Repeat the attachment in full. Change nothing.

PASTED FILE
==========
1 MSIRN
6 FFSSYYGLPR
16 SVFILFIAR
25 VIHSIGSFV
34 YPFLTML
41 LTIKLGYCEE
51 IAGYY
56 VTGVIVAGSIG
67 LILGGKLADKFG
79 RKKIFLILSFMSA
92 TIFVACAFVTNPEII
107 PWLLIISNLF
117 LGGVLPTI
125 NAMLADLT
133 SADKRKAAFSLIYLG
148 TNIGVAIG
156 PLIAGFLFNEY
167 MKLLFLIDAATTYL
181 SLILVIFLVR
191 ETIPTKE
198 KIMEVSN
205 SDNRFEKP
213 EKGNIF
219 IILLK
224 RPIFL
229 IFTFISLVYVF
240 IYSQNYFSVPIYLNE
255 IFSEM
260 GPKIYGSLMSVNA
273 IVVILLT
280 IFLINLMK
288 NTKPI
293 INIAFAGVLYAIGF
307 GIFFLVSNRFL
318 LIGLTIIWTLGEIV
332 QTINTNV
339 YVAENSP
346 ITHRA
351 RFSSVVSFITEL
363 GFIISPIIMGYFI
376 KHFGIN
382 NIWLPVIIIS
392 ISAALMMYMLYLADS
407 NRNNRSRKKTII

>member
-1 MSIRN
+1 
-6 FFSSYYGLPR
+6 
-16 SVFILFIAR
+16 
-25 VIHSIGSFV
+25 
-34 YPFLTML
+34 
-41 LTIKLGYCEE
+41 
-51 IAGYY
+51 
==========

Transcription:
1 MSIRN
6 FFSSYYGLPR
16 SVFILFIAR
25 VIHSIGSFV
34 YPFLTML
41 LTIKLGYCEE
51 IAGYY
56 VTGVIVAGSIG
67 LILGGKLADKFG
79 RKKIFLILSFMSA
92 TIFVACAFVTNPEII
107 PWLLIISNLF
117 LGGVLPTI
125 NAMLADLT
133 SADKRKAAFSLIYLG
148 TNIGVAIG
156 PLIAGFLFNEY
167 MKLLFLIDAATTYL
181 SLILVIFLVR
191 ETIPTKE
198 KIMEVSN
205 SDNRFEKP
213 EKGNIF
219 IILLK
224 RPIFL
229 IFTFISLVYVF
240 IYSQNYFSVPIYLNE
255 IFSEM
260 GPKIYGSLMSVNA
273 IVVILLT
280 IFLINLMK
288 NTKPI
293 INIAFAGVLYAIGF
307 GIFFLVSNRFL
318 LIGLTIIWTLGEIV
332 QTINTNV
339 YVAENSP
346 ITHRA
351 RFSSVVSFITEL
363 GFIISPIIMGYFI
376 KHFGIN
382 NIWLPVIIIS
392 ISAALMMYMLYLADS
407 NRNNRSRKKTII

>member
-1 MSIRN
+1 
-6 FFSSYYGLPR
+6 
-16 SVFILFIAR
+16 
-25 VIHSIGSFV
+25 
-34 YPFLTML
+34 
-41 LTIKLGYCEE
+41 
-51 IAGYY
+51 